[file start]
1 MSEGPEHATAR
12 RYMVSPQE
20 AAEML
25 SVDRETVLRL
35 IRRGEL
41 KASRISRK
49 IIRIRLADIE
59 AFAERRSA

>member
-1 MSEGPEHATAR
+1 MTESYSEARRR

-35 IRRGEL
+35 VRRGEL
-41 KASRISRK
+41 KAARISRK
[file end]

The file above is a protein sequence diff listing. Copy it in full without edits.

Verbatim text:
1 MSEGPEHATAR
12 RYMVSPQE
20 AAEML
25 SVDRETVLRL
35 IRRGEL
41 KASRISRK
49 IIRIRLADIE
59 AFAERRSA

>member
-1 MSEGPEHATAR
+1 MTESYSEARRR

-35 IRRGEL
+35 VRRGEL
-41 KASRISRK
+41 KAARISRK